In September 1971, Greff Fabrics was located east of Fifth Avenue, on one of the cross streets in the 50's, between 51st Street and 59th Street. After I entered its street-level showroom, in which Greff Fabrics sold drapes and some fabrics to the wealthy white customers who walked into the store, I was soon greeted by a fashionably dressed white woman who looked like she was in her late 50's, who then introduced me to the head bossman, whose name was Mr. Hamilton.
Mr. Hamilton was a beardless white man who dressed in an expensive suit, expensive dress shirt and expensive tie and looked like he was either in his late 50's or early 60s in the Fall of 1971. Something about him made me feel that he was probably a loyal Republican who had voted for Richard Nixon in the 1968 U.S. presidential election. But since I was initially clean-shaven and didn't start growing a beard and stop dressing in my cheap suit, cheap dress shirt and cheap tie until the week after I received my first paycheck, he didn't seem dissastisfied with the latest college graduate sample clerk that Snelling and Snelling had now provided him with. And after briefly introducing himself, Mr. Hamilton then led me from the showroom down the stairs to the basement room in which the Greff Fabrics sample room was located, where he then introduced me to the sample room clerks' immediate supervisor--an African-American guy in his late 20's or early 30's, whose name was also Bob.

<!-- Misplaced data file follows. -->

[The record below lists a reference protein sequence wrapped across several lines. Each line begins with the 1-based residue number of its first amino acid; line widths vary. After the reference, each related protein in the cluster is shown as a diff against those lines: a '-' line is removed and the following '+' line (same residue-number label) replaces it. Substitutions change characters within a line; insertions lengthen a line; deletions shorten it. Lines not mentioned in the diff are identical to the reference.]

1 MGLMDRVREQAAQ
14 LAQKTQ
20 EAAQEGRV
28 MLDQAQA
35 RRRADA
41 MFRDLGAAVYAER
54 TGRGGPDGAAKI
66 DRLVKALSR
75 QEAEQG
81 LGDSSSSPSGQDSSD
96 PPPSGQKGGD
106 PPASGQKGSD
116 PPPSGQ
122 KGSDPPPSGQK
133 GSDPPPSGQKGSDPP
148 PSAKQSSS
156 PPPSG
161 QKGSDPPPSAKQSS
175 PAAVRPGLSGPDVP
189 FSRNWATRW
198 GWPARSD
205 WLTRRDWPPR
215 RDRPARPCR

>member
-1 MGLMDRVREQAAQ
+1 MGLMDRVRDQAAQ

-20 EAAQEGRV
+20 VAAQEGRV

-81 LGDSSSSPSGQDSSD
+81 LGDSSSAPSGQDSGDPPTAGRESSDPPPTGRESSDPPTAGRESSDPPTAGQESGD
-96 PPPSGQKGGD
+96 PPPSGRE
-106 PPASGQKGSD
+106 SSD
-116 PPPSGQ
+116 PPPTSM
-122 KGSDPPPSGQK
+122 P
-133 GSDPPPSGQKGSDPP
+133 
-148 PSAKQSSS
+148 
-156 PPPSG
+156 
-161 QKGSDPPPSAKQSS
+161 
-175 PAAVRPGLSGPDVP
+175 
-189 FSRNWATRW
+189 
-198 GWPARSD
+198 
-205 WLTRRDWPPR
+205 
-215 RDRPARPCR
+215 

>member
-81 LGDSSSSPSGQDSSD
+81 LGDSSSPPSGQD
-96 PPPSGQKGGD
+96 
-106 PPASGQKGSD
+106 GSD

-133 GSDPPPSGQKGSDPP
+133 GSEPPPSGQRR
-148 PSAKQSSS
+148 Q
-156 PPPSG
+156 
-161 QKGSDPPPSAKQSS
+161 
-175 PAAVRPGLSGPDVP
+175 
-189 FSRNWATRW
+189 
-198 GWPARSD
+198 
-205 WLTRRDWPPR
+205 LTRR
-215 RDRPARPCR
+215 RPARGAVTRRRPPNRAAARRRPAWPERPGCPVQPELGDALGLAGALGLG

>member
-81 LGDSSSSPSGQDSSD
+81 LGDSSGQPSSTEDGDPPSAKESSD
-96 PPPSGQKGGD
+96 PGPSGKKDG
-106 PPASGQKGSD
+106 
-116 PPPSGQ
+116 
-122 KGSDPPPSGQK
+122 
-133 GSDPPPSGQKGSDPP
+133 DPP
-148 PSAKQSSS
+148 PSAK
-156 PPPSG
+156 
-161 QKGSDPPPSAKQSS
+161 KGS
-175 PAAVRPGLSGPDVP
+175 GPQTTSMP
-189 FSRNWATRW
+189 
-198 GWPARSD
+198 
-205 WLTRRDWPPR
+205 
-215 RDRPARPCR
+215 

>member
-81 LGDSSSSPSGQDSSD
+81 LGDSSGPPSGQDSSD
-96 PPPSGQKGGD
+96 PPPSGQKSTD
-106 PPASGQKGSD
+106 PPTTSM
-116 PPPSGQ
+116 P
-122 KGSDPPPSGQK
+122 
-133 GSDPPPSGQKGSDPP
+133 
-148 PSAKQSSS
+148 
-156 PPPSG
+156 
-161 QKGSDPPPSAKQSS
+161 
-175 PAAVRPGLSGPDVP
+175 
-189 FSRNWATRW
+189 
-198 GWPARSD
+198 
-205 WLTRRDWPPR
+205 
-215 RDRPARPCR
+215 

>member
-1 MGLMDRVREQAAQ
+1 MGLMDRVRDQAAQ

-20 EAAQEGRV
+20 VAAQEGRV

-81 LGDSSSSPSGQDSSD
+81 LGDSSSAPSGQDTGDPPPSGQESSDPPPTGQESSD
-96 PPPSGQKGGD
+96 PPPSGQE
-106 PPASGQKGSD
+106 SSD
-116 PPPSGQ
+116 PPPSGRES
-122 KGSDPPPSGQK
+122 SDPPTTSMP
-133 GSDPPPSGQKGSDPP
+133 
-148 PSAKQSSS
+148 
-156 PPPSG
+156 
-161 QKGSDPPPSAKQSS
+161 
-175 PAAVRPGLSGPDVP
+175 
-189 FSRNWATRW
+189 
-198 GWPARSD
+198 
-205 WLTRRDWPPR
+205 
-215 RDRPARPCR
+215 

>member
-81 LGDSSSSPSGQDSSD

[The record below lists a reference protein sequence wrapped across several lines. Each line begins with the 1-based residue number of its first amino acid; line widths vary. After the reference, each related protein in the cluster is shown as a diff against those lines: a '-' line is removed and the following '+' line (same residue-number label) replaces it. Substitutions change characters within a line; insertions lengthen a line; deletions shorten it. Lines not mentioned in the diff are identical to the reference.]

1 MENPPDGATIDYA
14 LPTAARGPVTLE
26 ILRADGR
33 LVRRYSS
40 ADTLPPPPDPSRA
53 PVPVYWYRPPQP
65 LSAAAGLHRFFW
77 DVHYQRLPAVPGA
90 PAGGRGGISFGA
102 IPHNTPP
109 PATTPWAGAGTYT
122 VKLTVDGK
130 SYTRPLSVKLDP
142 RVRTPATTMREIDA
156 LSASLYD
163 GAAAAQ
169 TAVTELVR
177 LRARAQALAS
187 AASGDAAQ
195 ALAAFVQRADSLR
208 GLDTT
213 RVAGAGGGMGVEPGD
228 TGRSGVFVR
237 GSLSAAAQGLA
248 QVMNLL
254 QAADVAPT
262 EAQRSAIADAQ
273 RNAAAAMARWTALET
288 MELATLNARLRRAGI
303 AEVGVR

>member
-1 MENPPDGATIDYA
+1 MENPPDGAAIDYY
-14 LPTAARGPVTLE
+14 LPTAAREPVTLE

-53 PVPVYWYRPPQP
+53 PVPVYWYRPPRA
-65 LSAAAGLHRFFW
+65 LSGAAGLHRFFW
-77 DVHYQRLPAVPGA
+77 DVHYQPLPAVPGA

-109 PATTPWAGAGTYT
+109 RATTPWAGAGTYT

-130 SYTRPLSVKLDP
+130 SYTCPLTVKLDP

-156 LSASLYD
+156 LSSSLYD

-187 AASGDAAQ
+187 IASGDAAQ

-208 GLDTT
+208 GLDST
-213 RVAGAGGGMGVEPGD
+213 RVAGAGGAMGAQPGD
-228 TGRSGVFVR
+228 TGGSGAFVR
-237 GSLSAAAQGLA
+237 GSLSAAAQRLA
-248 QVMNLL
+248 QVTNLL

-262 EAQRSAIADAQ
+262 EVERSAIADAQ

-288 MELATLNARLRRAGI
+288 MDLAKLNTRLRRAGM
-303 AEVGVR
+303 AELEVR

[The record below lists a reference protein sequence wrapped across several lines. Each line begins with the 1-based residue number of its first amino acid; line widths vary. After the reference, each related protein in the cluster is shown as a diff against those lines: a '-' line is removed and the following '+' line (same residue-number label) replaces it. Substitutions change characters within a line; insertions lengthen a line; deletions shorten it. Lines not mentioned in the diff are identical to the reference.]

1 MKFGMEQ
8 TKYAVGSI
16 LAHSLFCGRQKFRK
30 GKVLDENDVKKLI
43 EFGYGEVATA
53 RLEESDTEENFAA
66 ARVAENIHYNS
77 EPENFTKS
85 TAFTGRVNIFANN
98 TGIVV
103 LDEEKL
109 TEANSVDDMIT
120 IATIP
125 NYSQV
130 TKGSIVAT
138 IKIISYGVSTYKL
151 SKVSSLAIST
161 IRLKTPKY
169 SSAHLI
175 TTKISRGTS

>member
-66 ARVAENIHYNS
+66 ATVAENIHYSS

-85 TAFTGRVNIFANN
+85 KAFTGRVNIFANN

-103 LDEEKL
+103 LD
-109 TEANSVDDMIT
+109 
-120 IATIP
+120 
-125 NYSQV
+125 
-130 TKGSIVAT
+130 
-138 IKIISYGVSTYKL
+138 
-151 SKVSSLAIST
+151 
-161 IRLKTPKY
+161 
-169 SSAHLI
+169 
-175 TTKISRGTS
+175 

Bob didn't seem interested in either talking about current events and politics or the state of the Black Liberation Movement in the early 1970s, but he was an easy-going, friendly guy, who was planning to get married in early 1972; and he was a lenient, but, efficient, immediate supervisor. And after Mr. Hamilton went back upstairs to the Greff Fabrics showroom and his office, Bob showed me what work the sample room clerk job entailed.